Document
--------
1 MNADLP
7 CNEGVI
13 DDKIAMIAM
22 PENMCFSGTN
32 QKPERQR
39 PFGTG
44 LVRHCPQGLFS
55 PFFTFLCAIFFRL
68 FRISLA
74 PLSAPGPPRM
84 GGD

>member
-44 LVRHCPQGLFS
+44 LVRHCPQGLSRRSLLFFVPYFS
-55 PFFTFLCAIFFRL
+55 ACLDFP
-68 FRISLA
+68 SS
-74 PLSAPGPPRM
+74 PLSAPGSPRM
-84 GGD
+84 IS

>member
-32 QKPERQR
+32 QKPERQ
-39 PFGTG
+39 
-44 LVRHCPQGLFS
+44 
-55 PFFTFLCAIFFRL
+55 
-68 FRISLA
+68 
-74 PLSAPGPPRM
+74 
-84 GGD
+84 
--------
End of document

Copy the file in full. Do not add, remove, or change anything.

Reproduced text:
1 MNADLP
7 CNEGVI
13 DDKIAMIAM
22 PENMCFSGTN
32 QKPERQR
39 PFGTG
44 LVRHCPQGLFS
55 PFFTFLCAIFFRL
68 FRISLA
74 PLSAPGPPRM
84 GGD

>member
-44 LVRHCPQGLFS
+44 LVRHCPQGLSRRSLLFFVPYFS
-55 PFFTFLCAIFFRL
+55 ACLDFP
-68 FRISLA
+68 SS
-74 PLSAPGPPRM
+74 PLSAPGSPRM
-84 GGD
+84 IS

>member
-32 QKPERQR
+32 QKPERQ
-39 PFGTG
+39 
-44 LVRHCPQGLFS
+44 
-55 PFFTFLCAIFFRL
+55 
-68 FRISLA
+68 
-74 PLSAPGPPRM
+74 
-84 GGD
+84 